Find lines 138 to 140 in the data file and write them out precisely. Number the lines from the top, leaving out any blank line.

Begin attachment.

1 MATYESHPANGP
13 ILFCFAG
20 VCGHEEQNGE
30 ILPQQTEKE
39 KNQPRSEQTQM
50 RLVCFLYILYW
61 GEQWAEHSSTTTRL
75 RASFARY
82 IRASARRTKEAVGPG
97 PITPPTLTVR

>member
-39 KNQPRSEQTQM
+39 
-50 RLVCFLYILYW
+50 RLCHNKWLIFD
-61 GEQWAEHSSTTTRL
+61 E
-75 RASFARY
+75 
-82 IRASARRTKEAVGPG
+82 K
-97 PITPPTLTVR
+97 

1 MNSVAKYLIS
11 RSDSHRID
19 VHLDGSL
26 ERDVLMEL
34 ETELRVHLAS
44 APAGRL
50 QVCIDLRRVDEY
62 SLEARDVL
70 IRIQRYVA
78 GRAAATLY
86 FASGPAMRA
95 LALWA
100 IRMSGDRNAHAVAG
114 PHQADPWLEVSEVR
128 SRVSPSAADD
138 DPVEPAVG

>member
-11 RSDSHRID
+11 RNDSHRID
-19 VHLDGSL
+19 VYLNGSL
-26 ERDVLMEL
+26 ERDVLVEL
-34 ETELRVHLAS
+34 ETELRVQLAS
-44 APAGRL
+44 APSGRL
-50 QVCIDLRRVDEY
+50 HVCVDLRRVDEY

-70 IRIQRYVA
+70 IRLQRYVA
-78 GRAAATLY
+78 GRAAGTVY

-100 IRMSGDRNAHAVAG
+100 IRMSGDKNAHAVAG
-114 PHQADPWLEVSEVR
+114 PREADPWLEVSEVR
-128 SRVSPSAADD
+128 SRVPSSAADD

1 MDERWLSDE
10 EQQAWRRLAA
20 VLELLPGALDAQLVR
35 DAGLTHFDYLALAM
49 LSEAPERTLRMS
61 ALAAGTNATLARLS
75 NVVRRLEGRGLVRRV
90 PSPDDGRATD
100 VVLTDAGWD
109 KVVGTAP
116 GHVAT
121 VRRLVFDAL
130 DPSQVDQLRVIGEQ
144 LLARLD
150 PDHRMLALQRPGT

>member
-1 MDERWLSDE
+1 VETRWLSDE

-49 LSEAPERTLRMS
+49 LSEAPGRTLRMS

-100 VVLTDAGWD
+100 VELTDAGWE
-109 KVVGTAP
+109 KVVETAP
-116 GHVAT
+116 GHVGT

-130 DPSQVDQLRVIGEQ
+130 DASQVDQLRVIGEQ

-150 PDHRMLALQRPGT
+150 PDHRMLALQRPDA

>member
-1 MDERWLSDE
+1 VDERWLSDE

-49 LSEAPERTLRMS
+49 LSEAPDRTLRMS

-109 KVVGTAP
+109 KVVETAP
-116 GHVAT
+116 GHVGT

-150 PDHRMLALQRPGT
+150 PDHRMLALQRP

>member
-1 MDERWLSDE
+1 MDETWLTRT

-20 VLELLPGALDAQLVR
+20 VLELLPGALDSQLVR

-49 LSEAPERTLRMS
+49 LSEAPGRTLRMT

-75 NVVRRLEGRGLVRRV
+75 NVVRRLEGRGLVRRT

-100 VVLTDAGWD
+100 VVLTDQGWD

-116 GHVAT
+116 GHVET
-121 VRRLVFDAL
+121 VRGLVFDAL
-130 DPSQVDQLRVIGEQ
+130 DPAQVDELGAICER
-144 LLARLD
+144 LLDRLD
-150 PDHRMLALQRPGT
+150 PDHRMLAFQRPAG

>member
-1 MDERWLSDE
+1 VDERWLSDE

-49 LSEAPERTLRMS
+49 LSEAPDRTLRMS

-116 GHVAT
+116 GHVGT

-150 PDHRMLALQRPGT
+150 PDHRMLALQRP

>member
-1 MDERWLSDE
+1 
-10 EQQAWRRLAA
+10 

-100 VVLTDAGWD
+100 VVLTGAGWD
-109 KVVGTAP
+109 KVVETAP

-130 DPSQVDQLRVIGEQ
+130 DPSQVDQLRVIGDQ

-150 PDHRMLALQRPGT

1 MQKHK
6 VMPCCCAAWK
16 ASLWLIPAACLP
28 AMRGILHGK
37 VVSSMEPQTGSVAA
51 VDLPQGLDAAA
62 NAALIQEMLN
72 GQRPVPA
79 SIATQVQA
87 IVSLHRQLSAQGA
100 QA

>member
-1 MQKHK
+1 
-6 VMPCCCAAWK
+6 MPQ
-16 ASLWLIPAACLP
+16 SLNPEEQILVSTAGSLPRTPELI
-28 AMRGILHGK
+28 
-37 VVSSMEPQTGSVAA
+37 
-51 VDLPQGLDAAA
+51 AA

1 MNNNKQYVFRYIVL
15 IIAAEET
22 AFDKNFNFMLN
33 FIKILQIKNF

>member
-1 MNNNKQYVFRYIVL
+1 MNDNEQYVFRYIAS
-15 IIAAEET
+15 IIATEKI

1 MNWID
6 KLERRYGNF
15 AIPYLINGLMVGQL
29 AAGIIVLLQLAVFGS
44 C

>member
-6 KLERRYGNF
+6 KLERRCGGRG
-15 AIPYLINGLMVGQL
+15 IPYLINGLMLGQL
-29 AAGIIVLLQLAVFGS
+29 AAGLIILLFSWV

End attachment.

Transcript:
+10 

-100 VVLTDAGWD
+100 VVLTGAGWD